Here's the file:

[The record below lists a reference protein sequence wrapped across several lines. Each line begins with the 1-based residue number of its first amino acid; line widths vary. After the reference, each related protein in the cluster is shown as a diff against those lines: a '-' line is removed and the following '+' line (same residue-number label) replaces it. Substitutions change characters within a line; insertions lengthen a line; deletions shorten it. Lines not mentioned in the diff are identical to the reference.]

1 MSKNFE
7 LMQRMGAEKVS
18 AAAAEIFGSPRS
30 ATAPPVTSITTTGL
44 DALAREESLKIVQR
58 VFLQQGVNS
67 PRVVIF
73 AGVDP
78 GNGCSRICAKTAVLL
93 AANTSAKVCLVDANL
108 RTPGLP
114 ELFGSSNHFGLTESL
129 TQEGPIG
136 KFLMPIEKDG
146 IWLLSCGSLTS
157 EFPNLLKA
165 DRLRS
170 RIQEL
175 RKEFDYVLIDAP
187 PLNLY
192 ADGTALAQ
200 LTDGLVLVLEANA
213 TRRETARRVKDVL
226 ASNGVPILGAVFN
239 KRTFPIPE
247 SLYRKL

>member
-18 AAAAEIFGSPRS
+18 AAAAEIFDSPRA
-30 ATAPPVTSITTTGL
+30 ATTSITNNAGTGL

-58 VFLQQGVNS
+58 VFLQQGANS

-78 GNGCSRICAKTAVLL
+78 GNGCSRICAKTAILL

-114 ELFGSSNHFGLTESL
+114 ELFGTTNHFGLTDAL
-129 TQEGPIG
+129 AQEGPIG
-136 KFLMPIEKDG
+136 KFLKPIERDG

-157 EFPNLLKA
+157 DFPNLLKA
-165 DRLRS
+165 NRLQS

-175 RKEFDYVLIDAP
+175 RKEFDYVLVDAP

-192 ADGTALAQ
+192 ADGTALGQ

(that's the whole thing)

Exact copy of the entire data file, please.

[The record below lists a reference protein sequence wrapped across several lines. Each line begins with the 1-based residue number of its first amino acid; line widths vary. After the reference, each related protein in the cluster is shown as a diff against those lines: a '-' line is removed and the following '+' line (same residue-number label) replaces it. Substitutions change characters within a line; insertions lengthen a line; deletions shorten it. Lines not mentioned in the diff are identical to the reference.]

1 MSKNFE
7 LMQRMGAEKVS
18 AAAAEIFGSPRS
30 ATAPPVTSITTTGL
44 DALAREESLKIVQR
58 VFLQQGVNS
67 PRVVIF
73 AGVDP
78 GNGCSRICAKTAVLL
93 AANTSAKVCLVDANL
108 RTPGLP
114 ELFGSSNHFGLTESL
129 TQEGPIG
136 KFLMPIEKDG
146 IWLLSCGSLTS
157 EFPNLLKA
165 DRLRS
170 RIQEL
175 RKEFDYVLIDAP
187 PLNLY
192 ADGTALAQ
200 LTDGLVLVLEANA
213 TRRETARRVKDVL
226 ASNGVPILGAVFN
239 KRTFPIPE
247 SLYRKL

>member
-18 AAAAEIFGSPRS
+18 AAAAEIFDSPRA
-30 ATAPPVTSITTTGL
+30 ATTSITNNAGTGL

-58 VFLQQGVNS
+58 VFLQQGANS

-78 GNGCSRICAKTAVLL
+78 GNGCSRICAKTAILL

-114 ELFGSSNHFGLTESL
+114 ELFGTTNHFGLTDAL
-129 TQEGPIG
+129 AQEGPIG
-136 KFLMPIEKDG
+136 KFLKPIERDG

-157 EFPNLLKA
+157 DFPNLLKA
-165 DRLRS
+165 NRLQS

-175 RKEFDYVLIDAP
+175 RKEFDYVLVDAP

-192 ADGTALAQ
+192 ADGTALGQ